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The Role and Mechanism of Ambra1-Mediated Mitophagy in TDCPP-Exposed Mouse Hippocampal Neurons.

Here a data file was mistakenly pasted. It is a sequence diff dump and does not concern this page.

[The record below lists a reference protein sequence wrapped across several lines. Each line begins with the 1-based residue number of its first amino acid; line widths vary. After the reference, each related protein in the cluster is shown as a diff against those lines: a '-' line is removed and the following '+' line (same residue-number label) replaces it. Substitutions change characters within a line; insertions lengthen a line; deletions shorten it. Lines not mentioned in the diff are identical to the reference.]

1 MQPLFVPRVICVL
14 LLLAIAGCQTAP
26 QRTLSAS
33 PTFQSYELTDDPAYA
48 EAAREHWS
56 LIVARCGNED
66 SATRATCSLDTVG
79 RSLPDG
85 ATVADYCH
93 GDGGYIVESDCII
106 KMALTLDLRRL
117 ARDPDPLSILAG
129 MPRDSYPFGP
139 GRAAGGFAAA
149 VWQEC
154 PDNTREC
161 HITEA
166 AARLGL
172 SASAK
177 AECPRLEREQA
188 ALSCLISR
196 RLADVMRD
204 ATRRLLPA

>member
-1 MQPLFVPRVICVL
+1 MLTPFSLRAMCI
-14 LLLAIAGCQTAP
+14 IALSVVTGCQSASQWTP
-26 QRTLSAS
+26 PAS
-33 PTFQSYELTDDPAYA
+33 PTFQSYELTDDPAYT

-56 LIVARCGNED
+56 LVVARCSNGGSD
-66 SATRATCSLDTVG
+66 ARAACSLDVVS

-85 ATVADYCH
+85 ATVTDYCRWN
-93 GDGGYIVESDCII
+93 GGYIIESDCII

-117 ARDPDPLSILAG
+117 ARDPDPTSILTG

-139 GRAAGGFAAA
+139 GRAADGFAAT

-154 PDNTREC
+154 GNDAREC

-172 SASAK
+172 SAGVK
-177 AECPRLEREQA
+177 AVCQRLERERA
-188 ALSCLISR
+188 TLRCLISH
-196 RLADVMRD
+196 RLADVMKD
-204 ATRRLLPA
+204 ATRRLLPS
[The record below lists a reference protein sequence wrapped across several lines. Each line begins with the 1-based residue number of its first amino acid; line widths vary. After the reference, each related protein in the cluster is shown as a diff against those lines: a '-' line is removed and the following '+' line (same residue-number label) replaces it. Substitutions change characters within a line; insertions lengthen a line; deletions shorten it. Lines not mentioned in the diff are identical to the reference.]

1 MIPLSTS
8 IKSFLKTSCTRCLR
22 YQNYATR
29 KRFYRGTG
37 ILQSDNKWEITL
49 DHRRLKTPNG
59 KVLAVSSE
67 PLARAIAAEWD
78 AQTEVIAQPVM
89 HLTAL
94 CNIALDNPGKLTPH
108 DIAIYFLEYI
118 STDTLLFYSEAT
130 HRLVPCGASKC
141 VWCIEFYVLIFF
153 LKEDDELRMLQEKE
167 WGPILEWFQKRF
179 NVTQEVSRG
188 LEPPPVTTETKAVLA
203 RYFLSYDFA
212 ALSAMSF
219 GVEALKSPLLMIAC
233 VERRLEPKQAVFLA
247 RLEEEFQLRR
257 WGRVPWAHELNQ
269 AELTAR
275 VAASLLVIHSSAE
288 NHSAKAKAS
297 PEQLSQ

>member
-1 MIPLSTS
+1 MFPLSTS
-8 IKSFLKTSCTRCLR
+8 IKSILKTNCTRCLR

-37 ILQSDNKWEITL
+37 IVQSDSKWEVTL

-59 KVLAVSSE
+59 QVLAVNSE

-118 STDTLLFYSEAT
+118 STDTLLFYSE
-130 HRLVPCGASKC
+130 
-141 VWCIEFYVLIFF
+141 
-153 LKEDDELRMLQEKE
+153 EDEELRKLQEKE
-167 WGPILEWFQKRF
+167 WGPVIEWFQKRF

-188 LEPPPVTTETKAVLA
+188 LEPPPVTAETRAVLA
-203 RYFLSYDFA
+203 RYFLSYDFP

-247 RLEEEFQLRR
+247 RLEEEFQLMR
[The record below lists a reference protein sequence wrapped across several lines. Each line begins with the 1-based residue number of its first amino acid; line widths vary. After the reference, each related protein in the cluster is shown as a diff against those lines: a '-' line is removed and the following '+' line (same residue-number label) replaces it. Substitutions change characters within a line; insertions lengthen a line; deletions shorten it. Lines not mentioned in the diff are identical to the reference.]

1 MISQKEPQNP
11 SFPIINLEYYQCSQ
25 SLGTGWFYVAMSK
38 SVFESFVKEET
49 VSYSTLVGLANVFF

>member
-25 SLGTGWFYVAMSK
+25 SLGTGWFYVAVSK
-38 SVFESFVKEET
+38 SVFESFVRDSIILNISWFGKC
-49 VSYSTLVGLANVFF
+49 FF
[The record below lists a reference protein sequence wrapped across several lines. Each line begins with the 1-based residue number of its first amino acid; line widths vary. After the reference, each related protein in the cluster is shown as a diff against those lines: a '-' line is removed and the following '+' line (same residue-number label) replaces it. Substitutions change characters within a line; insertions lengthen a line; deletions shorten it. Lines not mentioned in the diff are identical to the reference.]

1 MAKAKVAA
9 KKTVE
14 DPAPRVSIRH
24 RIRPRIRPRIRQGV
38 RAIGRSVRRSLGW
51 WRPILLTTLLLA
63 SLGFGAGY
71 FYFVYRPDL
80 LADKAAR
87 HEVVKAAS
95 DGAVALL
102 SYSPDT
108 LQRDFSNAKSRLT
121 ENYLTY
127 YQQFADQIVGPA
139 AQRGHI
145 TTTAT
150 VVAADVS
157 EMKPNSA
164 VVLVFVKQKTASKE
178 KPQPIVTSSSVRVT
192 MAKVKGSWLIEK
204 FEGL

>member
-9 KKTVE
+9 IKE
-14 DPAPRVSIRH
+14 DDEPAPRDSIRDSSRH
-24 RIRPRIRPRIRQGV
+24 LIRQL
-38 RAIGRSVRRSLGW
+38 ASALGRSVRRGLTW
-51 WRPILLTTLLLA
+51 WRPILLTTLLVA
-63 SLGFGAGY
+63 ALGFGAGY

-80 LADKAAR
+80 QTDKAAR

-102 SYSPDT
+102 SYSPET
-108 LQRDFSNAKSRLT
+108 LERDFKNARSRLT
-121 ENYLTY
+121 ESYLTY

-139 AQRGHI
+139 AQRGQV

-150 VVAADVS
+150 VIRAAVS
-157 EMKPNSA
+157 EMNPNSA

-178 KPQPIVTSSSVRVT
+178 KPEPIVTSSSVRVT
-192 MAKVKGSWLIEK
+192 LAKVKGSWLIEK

Tri(1,3-dichloro-2-propyl)phosphate (TDCPP) is one of the most widely used organophosphorus flame retardants in consumer products. TDCPP has been confirmed to be neurotoxic, but its mechanism has not been clarified and may be related to mitophagy. AMBRA1 can promote neurological autophagy, but whether AMBRA1 is involved in the mechanism of TDCPP-induced neurotoxicity has not been elucidated. In this study, the optimal neuronal damage model was established by exposing mice hippocampal neurons to TDCPP. Furthermore, on the basis of this model, siRNA was used to knock down AMBRA1. Combined with qRT-PCR and Western blot techniques, we identified AMBRA1-mediated mitophagy-induced neuronal damage in vitro mechanism. The experimental results indicated that TDCPP treatment for 24 h led to a decrease in the cell viability of mouse hippocampal neurons, causing neuronal damage. Meanwhile, TDCPP exposure increased autophagy marker proteins p62 and LC3B, and down-regulated mitochondrial DNA ND1 damage and TOMM20 protein, suggesting that TDCPP exposure promoted mitophagy. In addition, TDCPP exposure led to changes in the expression of AMBRA1 and the key factors of mitophagy, FUNDC1, PINK1, and PARKIN, whereas mitophagy was inhibited after knockdown of AMBRA1. The research results indicated that exposure to TDCPP induced neuronal damage and promoted mitophagy. The mechanism may be that AMBRA1 promoted mitophagy in neuronal cells through the PARKIN-dependent/non-dependent pathway. This study revealed the toxic effects of TDCPP on the nervous system and its potential molecular mechanisms, which provided important clues for further understanding the mechanism of action of AMBAR1-mediated mitophagy.

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